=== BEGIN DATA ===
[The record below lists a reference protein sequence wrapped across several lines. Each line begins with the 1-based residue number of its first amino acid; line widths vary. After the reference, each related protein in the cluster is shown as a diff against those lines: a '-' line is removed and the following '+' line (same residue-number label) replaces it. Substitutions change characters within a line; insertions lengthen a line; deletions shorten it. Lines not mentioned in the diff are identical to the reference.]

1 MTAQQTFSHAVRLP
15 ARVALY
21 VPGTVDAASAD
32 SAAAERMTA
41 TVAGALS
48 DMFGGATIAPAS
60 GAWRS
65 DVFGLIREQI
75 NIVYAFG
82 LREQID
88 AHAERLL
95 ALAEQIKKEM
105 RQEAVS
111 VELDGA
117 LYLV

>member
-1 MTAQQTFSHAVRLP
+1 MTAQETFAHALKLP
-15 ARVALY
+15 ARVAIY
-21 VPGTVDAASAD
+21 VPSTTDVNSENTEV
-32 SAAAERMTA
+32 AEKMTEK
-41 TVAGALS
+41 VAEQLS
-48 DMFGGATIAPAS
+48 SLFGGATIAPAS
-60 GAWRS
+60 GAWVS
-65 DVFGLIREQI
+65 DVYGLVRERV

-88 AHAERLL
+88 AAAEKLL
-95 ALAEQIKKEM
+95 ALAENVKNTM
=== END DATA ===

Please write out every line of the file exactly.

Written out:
[The record below lists a reference protein sequence wrapped across several lines. Each line begins with the 1-based residue number of its first amino acid; line widths vary. After the reference, each related protein in the cluster is shown as a diff against those lines: a '-' line is removed and the following '+' line (same residue-number label) replaces it. Substitutions change characters within a line; insertions lengthen a line; deletions shorten it. Lines not mentioned in the diff are identical to the reference.]

1 MTAQQTFSHAVRLP
15 ARVALY
21 VPGTVDAASAD
32 SAAAERMTA
41 TVAGALS
48 DMFGGATIAPAS
60 GAWRS
65 DVFGLIREQI
75 NIVYAFG
82 LREQID
88 AHAERLL
95 ALAEQIKKEM
105 RQEAVS
111 VELDGA
117 LYLV

>member
-1 MTAQQTFSHAVRLP
+1 MTAQETFAHALKLP
-15 ARVALY
+15 ARVAIY
-21 VPGTVDAASAD
+21 VPSTTDVNSENTEV
-32 SAAAERMTA
+32 AEKMTEK
-41 TVAGALS
+41 VAEQLS
-48 DMFGGATIAPAS
+48 SLFGGATIAPAS
-60 GAWRS
+60 GAWVS
-65 DVFGLIREQI
+65 DVYGLVRERV

-88 AHAERLL
+88 AAAEKLL
-95 ALAEQIKKEM
+95 ALAENVKNTM